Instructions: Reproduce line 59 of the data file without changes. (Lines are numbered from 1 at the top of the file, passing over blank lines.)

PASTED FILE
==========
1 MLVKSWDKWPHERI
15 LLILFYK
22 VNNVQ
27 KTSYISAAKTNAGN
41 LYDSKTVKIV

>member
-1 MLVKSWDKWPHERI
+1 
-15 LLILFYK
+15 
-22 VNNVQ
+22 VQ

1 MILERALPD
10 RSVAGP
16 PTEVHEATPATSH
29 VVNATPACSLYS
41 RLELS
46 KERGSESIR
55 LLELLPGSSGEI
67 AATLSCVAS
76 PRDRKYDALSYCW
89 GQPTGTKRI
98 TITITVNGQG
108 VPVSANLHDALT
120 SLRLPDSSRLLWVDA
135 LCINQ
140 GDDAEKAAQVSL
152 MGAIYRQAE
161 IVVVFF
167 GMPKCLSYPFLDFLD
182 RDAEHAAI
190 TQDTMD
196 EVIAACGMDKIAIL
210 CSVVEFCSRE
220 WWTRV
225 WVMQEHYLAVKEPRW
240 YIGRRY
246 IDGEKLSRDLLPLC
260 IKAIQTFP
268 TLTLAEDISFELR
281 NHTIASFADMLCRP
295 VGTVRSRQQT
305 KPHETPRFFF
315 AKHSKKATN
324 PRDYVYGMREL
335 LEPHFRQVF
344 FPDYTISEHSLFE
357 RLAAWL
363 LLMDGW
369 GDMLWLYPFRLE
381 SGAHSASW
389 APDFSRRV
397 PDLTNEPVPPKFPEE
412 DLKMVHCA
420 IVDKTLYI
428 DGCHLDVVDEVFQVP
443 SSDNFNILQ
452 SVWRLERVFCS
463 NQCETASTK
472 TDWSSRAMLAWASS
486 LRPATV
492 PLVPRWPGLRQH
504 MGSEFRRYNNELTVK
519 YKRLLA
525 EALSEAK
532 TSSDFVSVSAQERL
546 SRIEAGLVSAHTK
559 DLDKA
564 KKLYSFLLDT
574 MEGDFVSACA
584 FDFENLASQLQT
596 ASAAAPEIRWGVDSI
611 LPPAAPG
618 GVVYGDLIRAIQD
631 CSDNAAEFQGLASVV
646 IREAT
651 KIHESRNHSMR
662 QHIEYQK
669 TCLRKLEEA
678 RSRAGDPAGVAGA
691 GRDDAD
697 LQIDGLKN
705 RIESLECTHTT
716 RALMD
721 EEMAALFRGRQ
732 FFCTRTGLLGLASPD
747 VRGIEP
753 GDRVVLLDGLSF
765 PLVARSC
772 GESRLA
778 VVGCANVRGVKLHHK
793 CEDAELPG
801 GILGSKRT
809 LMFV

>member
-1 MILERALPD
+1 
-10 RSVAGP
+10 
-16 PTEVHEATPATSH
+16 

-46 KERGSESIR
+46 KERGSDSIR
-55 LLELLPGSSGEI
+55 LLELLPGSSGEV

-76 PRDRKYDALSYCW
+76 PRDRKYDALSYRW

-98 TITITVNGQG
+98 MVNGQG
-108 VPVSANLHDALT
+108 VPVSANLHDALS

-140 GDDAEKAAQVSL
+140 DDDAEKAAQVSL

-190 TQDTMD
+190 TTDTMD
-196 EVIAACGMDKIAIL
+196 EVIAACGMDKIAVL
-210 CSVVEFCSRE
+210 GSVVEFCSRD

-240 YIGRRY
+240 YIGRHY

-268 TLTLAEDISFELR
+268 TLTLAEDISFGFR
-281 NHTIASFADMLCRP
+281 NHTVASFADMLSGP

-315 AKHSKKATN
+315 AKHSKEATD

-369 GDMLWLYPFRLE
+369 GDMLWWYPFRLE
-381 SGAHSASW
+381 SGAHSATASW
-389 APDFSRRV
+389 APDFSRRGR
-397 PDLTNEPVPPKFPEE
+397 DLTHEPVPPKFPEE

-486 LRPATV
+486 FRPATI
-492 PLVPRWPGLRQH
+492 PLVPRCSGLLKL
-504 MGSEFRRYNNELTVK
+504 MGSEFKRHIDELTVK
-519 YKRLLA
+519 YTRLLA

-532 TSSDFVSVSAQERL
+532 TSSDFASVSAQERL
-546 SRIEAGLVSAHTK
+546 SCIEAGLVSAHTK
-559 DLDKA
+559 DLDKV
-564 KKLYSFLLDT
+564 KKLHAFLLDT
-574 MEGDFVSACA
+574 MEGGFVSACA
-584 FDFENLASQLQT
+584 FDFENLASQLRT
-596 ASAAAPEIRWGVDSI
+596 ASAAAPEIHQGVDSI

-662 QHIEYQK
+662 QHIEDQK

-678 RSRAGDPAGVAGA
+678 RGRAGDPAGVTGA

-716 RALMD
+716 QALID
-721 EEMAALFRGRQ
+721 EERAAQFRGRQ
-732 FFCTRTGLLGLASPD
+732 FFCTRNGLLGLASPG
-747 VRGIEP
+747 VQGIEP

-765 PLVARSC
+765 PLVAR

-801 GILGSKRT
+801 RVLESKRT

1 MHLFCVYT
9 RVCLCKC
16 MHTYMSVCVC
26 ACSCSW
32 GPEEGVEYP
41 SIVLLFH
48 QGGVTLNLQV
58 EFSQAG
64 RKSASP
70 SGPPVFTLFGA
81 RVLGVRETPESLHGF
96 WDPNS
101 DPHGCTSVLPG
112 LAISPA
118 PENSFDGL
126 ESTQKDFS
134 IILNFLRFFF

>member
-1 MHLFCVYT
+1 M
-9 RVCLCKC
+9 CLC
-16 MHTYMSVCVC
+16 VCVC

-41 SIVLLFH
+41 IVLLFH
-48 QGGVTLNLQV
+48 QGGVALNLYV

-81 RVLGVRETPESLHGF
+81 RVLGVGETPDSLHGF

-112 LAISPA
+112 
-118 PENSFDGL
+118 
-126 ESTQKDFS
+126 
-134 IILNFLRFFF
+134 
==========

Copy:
463 NQCETASTK